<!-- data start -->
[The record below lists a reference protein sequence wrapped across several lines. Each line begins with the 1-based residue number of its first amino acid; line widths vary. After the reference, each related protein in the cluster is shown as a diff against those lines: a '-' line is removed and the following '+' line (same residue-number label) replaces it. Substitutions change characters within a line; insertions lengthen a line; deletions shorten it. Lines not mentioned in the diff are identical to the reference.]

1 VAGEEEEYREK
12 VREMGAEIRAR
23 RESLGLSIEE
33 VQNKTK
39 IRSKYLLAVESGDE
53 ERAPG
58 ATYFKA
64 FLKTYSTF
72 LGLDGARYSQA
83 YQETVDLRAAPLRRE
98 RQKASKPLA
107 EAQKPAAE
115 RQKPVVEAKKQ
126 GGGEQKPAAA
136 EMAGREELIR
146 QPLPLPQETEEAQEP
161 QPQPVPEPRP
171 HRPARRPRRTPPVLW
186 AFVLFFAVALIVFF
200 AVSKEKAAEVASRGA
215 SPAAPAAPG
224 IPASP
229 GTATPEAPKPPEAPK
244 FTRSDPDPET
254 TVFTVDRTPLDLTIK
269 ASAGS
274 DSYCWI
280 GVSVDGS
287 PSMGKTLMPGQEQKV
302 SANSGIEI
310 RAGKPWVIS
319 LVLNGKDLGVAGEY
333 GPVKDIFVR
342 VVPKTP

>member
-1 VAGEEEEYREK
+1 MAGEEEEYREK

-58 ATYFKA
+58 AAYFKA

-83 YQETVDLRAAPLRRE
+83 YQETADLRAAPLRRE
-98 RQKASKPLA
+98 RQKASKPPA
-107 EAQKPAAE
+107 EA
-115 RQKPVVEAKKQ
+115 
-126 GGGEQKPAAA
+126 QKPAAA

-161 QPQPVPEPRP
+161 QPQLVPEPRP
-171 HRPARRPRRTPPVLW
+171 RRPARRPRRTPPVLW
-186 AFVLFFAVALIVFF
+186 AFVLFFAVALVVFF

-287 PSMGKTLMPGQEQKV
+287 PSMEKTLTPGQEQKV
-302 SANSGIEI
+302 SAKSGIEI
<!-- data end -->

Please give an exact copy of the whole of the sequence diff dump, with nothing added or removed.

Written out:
[The record below lists a reference protein sequence wrapped across several lines. Each line begins with the 1-based residue number of its first amino acid; line widths vary. After the reference, each related protein in the cluster is shown as a diff against those lines: a '-' line is removed and the following '+' line (same residue-number label) replaces it. Substitutions change characters within a line; insertions lengthen a line; deletions shorten it. Lines not mentioned in the diff are identical to the reference.]

1 VAGEEEEYREK
12 VREMGAEIRAR
23 RESLGLSIEE
33 VQNKTK
39 IRSKYLLAVESGDE
53 ERAPG
58 ATYFKA
64 FLKTYSTF
72 LGLDGARYSQA
83 YQETVDLRAAPLRRE
98 RQKASKPLA
107 EAQKPAAE
115 RQKPVVEAKKQ
126 GGGEQKPAAA
136 EMAGREELIR
146 QPLPLPQETEEAQEP
161 QPQPVPEPRP
171 HRPARRPRRTPPVLW
186 AFVLFFAVALIVFF
200 AVSKEKAAEVASRGA
215 SPAAPAAPG
224 IPASP
229 GTATPEAPKPPEAPK
244 FTRSDPDPET
254 TVFTVDRTPLDLTIK
269 ASAGS
274 DSYCWI
280 GVSVDGS
287 PSMGKTLMPGQEQKV
302 SANSGIEI
310 RAGKPWVIS
319 LVLNGKDLGVAGEY
333 GPVKDIFVR
342 VVPKTP

>member
-1 VAGEEEEYREK
+1 MAGEEEEYREK

-58 ATYFKA
+58 AAYFKA

-83 YQETVDLRAAPLRRE
+83 YQETADLRAAPLRRE
-98 RQKASKPLA
+98 RQKASKPPA
-107 EAQKPAAE
+107 EA
-115 RQKPVVEAKKQ
+115 
-126 GGGEQKPAAA
+126 QKPAAA

-161 QPQPVPEPRP
+161 QPQLVPEPRP
-171 HRPARRPRRTPPVLW
+171 RRPARRPRRTPPVLW
-186 AFVLFFAVALIVFF
+186 AFVLFFAVALVVFF

-287 PSMGKTLMPGQEQKV
+287 PSMEKTLTPGQEQKV
-302 SANSGIEI
+302 SAKSGIEI